Georg Jensen is known for its sophisticated objects in steel and silver. The Danish company creates new designs while fostering traditional silversmithing skills. The latest addition to its range is the Helix collection by Bernadotte & Kylberg.
GEORG JENSEN’S HEADQUARTERS are located in an old, yellowish brick building in Frederiksberg, Copenhagen. Inside, there is a traditional silversmith workshop, which resounds to the noise of steady hammering. The highly skilled craftsmen are absorbed in creating silver dishware and jewelry requiring hundreds of hours of work.
Sculpture-like objects are being created at the tables. These objects were designed by the company’s founder, Georg Jensen (1866–1935), by pioneers of modern design from the 1950s, and by today's top designers.
Craftsmanship — a key element of the identity of this company, which was founded in 1904 — is still cherished. Handcrafted objects now account for only a fraction of sales by the modern design house. The one-man handicrafts workshop has grown into an international lifestyle brand in just over a century.
At the same time, the product range has expanded from silver luxury items to steel, glass and ceramics. The backbone of the collection is now made up of high-quality tableware and interior design products manufactured at the company's Asian plant. The latest addition to the Georg Jensen range is the elegant Helix collection by Swedish designer duo Bernadotte & Kylberg.
The name of the duo hints at their ties to the Swedish court. One of the founders is Prince Carl Philip of Sweden, who studied graphic design at The Forsbergs Design School in Stockholm and the Rhode Island School of Design in the United States.
Prince Carl Philip of Sweden and Oscar Kylberg founded the Bernadotte & Kylberg design studio in 2012.
“We knew we wanted a modern collection for enjoying coffee and tea but we did not specify the pieces. So it could have been a coffee press or other things but we wanted them to have the freedom to define the expression of the collection before we became specific,” says Nicholas Manville, Chief Creative Officer at Georg Jensen.
Bernadotte and Kylberg built their idea on the four basic virtues of Nordic design: practicality, simplicity, sophistication and durability.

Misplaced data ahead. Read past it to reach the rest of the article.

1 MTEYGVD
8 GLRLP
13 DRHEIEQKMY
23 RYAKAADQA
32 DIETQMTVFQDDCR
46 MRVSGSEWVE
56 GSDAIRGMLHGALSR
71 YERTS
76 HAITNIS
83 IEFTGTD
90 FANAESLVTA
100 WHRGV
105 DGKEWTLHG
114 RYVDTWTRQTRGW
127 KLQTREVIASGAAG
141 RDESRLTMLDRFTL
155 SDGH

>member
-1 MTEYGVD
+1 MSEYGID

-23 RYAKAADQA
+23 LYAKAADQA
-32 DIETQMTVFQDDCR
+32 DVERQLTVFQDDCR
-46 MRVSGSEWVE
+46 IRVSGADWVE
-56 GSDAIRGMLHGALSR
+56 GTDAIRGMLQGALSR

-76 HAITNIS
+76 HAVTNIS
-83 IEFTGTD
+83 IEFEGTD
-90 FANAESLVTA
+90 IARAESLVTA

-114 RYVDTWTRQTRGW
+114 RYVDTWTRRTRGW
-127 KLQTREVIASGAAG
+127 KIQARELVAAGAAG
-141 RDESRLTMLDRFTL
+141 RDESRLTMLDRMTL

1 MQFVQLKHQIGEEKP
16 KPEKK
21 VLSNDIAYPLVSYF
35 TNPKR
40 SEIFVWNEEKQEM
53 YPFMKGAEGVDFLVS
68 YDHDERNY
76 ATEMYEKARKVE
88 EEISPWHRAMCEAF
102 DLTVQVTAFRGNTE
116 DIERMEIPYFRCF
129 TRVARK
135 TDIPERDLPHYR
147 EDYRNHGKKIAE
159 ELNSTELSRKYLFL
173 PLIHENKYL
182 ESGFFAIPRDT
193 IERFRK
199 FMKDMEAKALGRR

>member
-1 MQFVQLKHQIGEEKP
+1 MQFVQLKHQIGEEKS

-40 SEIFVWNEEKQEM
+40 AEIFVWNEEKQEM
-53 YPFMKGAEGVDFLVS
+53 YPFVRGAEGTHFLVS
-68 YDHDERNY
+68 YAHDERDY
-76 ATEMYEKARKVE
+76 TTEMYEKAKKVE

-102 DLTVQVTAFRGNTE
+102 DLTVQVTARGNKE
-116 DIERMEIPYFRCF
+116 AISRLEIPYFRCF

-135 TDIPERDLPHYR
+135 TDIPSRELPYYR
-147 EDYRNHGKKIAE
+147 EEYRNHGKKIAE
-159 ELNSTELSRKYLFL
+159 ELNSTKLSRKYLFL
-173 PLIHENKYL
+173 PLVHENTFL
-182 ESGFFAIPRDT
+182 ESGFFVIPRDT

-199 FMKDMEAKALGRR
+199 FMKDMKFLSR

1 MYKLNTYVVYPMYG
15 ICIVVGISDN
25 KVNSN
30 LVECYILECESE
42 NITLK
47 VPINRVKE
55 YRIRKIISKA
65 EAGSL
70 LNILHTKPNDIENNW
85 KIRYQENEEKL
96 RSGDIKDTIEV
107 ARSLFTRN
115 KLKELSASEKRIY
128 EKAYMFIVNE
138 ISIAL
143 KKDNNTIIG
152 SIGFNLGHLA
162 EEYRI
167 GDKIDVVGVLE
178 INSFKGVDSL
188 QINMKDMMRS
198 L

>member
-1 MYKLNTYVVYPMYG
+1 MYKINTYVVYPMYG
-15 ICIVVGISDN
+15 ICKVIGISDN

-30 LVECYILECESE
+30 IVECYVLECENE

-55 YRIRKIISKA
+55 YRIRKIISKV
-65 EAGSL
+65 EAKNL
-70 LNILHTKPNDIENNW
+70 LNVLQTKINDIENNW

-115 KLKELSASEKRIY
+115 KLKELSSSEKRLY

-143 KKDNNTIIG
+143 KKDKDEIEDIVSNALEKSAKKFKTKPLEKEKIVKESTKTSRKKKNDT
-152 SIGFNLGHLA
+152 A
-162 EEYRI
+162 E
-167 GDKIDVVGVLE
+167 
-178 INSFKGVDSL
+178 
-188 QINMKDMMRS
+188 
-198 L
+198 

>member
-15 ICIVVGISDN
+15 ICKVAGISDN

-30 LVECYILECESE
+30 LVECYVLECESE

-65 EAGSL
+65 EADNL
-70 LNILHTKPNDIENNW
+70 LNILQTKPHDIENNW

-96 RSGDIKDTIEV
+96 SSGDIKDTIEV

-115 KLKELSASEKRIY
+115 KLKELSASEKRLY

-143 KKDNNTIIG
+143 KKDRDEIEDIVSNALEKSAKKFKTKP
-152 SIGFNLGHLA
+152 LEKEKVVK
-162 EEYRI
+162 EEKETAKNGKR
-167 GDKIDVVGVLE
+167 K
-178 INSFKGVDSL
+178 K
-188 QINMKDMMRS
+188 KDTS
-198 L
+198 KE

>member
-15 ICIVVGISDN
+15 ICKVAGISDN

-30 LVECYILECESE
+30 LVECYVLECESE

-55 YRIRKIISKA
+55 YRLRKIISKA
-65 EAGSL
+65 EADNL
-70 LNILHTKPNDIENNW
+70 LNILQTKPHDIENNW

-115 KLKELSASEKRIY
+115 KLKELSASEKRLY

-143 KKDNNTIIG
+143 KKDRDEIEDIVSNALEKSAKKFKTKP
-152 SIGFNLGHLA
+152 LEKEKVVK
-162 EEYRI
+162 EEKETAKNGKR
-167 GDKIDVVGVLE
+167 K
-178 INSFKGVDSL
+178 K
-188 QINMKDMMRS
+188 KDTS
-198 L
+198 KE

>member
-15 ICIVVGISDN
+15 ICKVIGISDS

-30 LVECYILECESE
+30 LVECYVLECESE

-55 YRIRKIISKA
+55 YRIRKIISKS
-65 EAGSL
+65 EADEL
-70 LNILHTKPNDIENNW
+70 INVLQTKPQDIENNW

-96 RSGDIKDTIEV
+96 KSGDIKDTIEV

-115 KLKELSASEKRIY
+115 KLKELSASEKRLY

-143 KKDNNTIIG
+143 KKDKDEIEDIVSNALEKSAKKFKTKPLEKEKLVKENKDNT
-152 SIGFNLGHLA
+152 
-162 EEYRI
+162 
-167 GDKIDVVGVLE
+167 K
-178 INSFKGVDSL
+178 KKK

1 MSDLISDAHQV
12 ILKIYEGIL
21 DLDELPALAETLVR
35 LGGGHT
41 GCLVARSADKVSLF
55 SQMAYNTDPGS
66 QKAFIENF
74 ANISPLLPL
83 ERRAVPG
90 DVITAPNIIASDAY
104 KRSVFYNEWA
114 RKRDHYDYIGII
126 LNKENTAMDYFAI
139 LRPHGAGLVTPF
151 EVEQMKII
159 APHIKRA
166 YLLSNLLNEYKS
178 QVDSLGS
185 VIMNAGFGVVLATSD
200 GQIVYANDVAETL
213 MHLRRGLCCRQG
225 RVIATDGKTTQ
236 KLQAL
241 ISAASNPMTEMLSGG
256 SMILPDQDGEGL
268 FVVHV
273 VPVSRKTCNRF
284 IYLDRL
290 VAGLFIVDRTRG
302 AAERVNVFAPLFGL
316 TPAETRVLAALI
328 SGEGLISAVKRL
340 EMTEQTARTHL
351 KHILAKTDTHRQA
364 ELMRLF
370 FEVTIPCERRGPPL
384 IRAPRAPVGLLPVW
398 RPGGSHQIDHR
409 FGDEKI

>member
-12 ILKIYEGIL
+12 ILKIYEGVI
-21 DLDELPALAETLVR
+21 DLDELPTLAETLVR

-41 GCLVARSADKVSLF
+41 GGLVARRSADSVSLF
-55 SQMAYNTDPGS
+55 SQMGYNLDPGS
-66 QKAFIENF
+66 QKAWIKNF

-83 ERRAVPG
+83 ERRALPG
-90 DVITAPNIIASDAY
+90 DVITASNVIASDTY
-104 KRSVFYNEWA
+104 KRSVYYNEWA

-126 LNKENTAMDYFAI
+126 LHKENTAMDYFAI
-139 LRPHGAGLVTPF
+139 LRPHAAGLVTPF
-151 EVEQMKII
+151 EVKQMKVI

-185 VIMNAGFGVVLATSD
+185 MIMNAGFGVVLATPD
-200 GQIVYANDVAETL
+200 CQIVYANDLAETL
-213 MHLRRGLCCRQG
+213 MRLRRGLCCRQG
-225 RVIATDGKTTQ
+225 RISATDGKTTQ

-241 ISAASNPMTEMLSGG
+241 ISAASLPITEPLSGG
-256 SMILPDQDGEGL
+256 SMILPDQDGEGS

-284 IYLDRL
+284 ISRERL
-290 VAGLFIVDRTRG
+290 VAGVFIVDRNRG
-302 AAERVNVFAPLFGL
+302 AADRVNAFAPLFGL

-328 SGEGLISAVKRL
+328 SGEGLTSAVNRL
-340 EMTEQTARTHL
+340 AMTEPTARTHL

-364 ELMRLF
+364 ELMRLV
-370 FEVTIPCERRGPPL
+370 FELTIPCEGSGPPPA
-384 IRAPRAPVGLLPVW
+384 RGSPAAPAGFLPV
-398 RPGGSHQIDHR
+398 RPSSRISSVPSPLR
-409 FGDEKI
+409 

“Our priority is always to make a great product that does exactly what it was designed to do. Then we added the identity and attributes of Georg Jensen from our perspective,” says the designer duo.
Bernadotte & Kylberg were given free hands to create the Helix collection. The result is a practical but sophisticated range of five objects.
The result is a practical but sophisticated collection that expresses the long traditions of Scandinavian design. It also features exquisite details such as the helix curves on the lids of the jugs and bonbonniere, as well as handles with the flowing lines typical of the Georg Jensen collection.
“Working with such a hard material, we wanted to accentuate the natural beauty of light and reflection that steel enables. But foremost, with the helix shape, we wanted to create a sense of movement in the steel," comment the designers.
It may sound surprising that a Prince would design steel dishware, but Carl Philip is by no means the first Swedish Royal to cooperate with Georg Jensen in its long history of over a hundred years.
Among the designers of previous decades is another Prince of Sweden, the esteemed industrial design pioneer Sigvard Bernadotte, who designed everyday items as well as sophisticated silverware during his long career. Designed for Georg Jensen in the late 1930s, his Bernadotte collection has become a classic that is still in production and is one of the company's most popular series.
Georg Jensen's identity is based on the traditions of silversmithing and Nordic design, while giving these elements a new twist, as Bernadotte & Kylberg have done in their work.
“Helix immediately had a timeless feel,” says Georg Jensen's artistic director. The hallmarks of a classic are perhaps nowhere more identifiable than in this firm, which has more than a century of design history behind it.
Text: Anna-Kaisa Huusko Photos: Georg Jensen